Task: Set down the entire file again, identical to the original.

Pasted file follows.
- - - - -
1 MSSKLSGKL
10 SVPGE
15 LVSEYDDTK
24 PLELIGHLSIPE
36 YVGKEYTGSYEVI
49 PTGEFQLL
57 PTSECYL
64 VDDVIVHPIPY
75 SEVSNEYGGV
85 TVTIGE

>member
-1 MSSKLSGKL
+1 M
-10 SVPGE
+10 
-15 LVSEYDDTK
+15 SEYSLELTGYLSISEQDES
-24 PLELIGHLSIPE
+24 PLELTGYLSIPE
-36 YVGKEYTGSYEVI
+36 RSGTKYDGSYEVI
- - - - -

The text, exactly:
1 MSSKLSGKL
10 SVPGE
15 LVSEYDDTK
24 PLELIGHLSIPE
36 YVGKEYTGSYEVI
49 PTGEFQLL
57 PTSECYL
64 VDDVIVHPIPY
75 SEVSNEYGGV
85 TVTIGE

>member
-1 MSSKLSGKL
+1 M
-10 SVPGE
+10 
-15 LVSEYDDTK
+15 SEYSLELTGYLSISEQDES
-24 PLELIGHLSIPE
+24 PLELTGYLSIPE
-36 YVGKEYTGSYEVI
+36 RSGTKYDGSYEVI